Dr. Andrew Olshan, is a Professor and Chair of the Department of Epidemiology in the UNC Gillings School of Global Public Health. Olshan is also a research professor in the School of Medicine's department of otolaryngology/head and neck surgery and program leader for cancer epidemiology in the UNC Lineberger Comprehensive Cancer Center, and is Director of the Cancer Epidemiology Training Grant. Dr. Olshan's cancer research involves studies of the molecular epidemiology of cancers of the head and neck and evaluation of risk factors for childhood cancer. Dr. Olshan recently conducted a national study of Wilms tumor, a kidney tumor that occurs in young children. The study examined an array of parental environmental, lifestyle, and medical history factors as potential risk factors. Dr. Olshan's cancer studies focus on gene-environment interaction involving variation in genes involved in the metabolism of tobacco and alcohol and repair of DNA damage. The studies have also included investigation of alterations of tumor suppressor genes and human papillomavirus. Related projects have examined environmental, clinical, and genetic predictors of survival among head and neck cancer patients. Dr. Olshan has initiated a North Carolina study of gene-environment interaction in head and neck cancer. This large, population-based study will enroll over 1,300 patients with head and neck cancer and over 1,700 persons without cancer. In addition, the study evaluates disparities in access to health care and the occurrence and treatment of head and neck cancer among different ethnic groups.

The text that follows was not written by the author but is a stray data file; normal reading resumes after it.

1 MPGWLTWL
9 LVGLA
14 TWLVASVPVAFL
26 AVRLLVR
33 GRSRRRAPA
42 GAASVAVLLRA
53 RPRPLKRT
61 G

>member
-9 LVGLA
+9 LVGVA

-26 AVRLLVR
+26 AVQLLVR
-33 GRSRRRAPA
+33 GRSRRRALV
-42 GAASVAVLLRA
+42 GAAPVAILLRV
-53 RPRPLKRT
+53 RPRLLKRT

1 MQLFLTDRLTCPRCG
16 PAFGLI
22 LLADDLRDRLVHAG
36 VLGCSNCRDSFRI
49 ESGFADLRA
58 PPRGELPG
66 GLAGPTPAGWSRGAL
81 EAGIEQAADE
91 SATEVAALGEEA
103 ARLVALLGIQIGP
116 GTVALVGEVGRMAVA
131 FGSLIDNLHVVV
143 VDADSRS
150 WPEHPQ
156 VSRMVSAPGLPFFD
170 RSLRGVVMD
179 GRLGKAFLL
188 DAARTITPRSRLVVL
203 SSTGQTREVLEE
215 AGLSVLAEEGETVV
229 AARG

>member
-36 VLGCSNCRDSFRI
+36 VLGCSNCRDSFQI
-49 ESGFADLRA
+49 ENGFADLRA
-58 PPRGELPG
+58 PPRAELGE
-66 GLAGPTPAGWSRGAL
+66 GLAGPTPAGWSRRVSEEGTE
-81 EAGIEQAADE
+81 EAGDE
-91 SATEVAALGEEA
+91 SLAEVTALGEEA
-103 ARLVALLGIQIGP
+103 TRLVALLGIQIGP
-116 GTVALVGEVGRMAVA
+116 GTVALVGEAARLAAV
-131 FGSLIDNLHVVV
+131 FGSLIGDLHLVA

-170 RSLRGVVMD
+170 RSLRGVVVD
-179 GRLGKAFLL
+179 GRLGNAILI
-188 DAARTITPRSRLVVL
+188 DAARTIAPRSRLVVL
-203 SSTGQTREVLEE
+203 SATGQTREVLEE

Professor Tar-Ching Aw is Chair of the Department of Community Medicine at the UAE University in Al-Ain, Abu Dhabi Emirate. Prior to this appointment, he was at the University of Kent in Canterbury where he was Professor of Occupational Medicine and head of division since 2002. Prior to that he was senior lecturer at the Institute of Occupational Health in Birmingham, UK. He also spent 4 years at the National Institute for Occupational Safety and Health (NIOSH) in Cincinnati. Professor Aw has served as WHO consultant in occupational health for Kuwait, ILO consultant in Geneva, and consultant to the Malaysian Ministry of Health for a World Bank-funded project on occupational health. He was elected Board member of the International Commission on Occupational Health (ICOH) for two terms of office, and was formerly Chief Examiner and elected board member of the Faculty of Occupational Medicine, Royal College of Physicians (London). He retains a visiting professorship at Canterbury Christ Church University, Kent. The areas of his research interests include health hazards in the health- care industry, occupational exposure to metals, and training and education in occupational health. Professor Aw has published over 100 peer-reviewed papers, agency reports, and book chapters. He has co-authored three textbooks on occupational health, and is now working on the 10th edition of Hunter's Diseases of Occupations.